Lucid Culture

JAZZ, CLASSICAL MUSIC AND THE ARTS IN NEW YORK CITY

Magical, Pensively Conversational Improvisations From Josh Sinton’s Latest Project

The trio What Happens in a Year is a serendipitous meeting of minds, three guys who are great listeners and conversationalists. Formidable and incredibly mutable low-register multi-reedman Josh Sinton first brought guitarist Todd Neufeld and bassist Giacomo Merega into a rehearsal room to whip up some ideas he could flesh out for an album. Their rapport turned out to be so strong that Sinton decided simply to go with the trio’s spontaneous interactions as his first-ever full-length, completely improvised album, Cérémonie/Musique, streaming at Bandcamp.

As you would expect from Merega and Neufeld, the music here tends to be on the quiet side. As you would expect from Sinton, especially, it’s entertaining, not merely a pattern book to inspire other free jazz dudes. In the album’s opening number, La Politique des Auteurs, Sinton plays spare, rather wistful baritone sax phrases, Merega responding with one of his signature devices, spacious chords. Neufeld enters the picture with skeletal motives and lingering, distant menace. A bustle develops beneath Sinton’s airy lines; Merega’s bubbles evince jarring slashes from the guitar.

Sepulchral ambience punctuated by the occasional cry is the central premise of Algernon, a magically austere soundscape. Change of Scene is much the same: lingering bass clarinet from Sinton, spare volume-knob swells and brooding figures from Neufeld and shadowy low end from Merega…all of which hardly telegraph the sotto-voce revelry to come.

The dissociative low-register prowl from Sinton – back on baritone sax – and Merega in Sleepwalk Digest is spot-on, Neufeld adding unexpectedly wary, skronky accents and menacingly steady, slow chordal cascades. The guitarist’s morosely tolling lines take centerstage over his bandmates’ floating, flitting, ghostly presence in Untethered.

The group follow the same pattern, but even more spaciously and skeletally, in Netherland, at first the most haunting yet ultimately the funniest piece here. They close the album with Music From a Locked Room, an extended, triangulated pitch-and-follow scenario. What a beautifully enveloping headphone album: you’ll undoubtedly see this on a lot of best-of lists at the end of the year.

November 6, 2020 Posted by | jazz, Music, music, concert, review, Reviews | , , , , , , , , , , , | Leave a comment

Champian Fulton Reinvents Charlie Parker with Her Usual Purist Style and Sense of Humor

Champian Fulton made a mark as a purist, Dinah Washington-influenced singer while still in her teens, but in the years since she’s developed piano chops to match that erudite sensibility. There is no other artist in jazz with as much mastery of both the mic and the 88s. Until the lockdown, she maintained a punishing tour schedule, continuing to release albums at a steady clip. Her latest one, Birdsong – a celebration of the Charlie Parker centennial, streaming at Bandcamp – is a logical step in the career of an artist who approaches jazz as entertainment and never stops pushing herself. It’s a mix of vocal and instrumental numbers, more of them associated with Bird than actual Parker compositions.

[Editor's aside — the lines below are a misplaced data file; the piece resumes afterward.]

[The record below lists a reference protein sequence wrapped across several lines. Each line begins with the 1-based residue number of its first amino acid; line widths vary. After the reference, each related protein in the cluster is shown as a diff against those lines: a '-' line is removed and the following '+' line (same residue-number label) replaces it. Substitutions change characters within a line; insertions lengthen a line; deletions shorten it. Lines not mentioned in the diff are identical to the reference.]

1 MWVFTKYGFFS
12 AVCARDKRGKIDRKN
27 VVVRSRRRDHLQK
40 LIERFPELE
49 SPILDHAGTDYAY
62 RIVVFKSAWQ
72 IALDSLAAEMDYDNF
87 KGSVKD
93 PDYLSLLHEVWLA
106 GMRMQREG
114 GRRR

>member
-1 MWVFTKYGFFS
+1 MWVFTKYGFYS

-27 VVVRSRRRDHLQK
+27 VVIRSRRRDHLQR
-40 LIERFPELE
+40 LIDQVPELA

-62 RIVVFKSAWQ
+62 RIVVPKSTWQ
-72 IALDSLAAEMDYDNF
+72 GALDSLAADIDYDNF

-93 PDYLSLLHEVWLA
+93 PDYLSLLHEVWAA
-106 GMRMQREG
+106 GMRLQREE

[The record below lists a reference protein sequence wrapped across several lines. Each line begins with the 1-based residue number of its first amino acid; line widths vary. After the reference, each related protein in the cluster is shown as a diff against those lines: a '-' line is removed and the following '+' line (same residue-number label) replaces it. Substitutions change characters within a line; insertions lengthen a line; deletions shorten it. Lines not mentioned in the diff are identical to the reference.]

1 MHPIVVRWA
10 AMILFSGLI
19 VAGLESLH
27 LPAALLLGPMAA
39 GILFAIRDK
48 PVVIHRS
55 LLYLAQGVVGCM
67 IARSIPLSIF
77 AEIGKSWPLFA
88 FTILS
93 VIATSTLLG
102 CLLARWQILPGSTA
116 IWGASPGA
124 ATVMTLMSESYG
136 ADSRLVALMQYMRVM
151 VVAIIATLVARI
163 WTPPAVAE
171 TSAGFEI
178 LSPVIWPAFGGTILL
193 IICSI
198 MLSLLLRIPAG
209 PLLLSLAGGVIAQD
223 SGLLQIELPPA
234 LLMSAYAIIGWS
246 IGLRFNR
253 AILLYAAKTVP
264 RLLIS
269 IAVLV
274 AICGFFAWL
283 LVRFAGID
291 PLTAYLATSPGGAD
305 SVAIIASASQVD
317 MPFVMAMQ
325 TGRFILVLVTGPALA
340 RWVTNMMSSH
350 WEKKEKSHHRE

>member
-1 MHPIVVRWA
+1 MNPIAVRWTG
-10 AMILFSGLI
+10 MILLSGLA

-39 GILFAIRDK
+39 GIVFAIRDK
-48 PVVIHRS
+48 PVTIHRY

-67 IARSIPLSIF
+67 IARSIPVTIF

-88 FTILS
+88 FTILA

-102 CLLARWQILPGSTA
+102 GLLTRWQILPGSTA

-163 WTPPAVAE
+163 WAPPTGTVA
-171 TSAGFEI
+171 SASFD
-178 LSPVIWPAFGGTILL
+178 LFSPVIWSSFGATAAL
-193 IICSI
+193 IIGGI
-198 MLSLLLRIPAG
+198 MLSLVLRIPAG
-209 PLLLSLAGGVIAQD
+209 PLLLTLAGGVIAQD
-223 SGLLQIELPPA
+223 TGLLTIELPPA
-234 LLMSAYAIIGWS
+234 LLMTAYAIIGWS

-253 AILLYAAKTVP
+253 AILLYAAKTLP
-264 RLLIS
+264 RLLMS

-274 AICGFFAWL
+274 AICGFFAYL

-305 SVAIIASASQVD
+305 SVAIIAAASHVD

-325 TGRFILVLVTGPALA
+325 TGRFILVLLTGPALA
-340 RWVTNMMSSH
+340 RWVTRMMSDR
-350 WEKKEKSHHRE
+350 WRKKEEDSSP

As usual, Fulton takes a painterly approach, parsing the lyrics line by line. The take of Just Friends, shifting subtly from a jazz waltz to balmy swing, is a good choice of opener. As silky and expressive as her vocals are, her jaunty Errol Garner-ish piano solo is even more adrenalizing.

Fulton chooses her accomplices well. With his smoky tone and uncluttered melodicism, tenor saxophonist Scott Hamilton is a perfect fit, and Fulton’s longtime rhythm section of bassist Hide Tanaka and drummer Fukushi Tainaka (no relation) provide an aptly spring-loaded, low-key groove.

Her trumpeter dad Stephen Fulton harmonizes and then offers a mix of carbonation and restraint in a tightly bouncing version of Yardbird Suite. Hamilton matches the frontwoman’s balmy vocals in This Is Always; her droll ornamentation at the keys is irresistibly funny.

Star Eyes is a vehicle for Fulton’s command of a familiar Washington trope, going from mist to bite in barely the space of a syllable. The brightly swinging piano trio version of Quasimodo captures the bandleader in a particularly determined mood and gives the rhythm section a chance to stretch out. Then the three pick up the pace with a breakneck instrumental take of All God’s Chillun Got Rhythm.

Hamilton’s spacious solo makes an apt centerpiece in a midtempo swing version of Dearly Beloved. The decision to approach Out of Nowhere as loose-limbed tropicalia pays off, especially for the rhythm section. The band revert to strolling swing with If I Should Lose You, Hamilton’s most acerbic solo here handing off to the elder Fulton’s Satchmo-influenced lines and a coyly triumphant solo from the younger one.

The best version of My Old Flame may be by Spike Jones: Fulton creates nebulous wee-hours atmosphere with it. The whole band close the record with a comfortably conversational Bluebird. If you like the originals, there’s plenty more entertainment here.

November 6, 2020 Posted by | jazz, Music, music, concert, review, Reviews | , , , , , , , , , , , , , | Leave a comment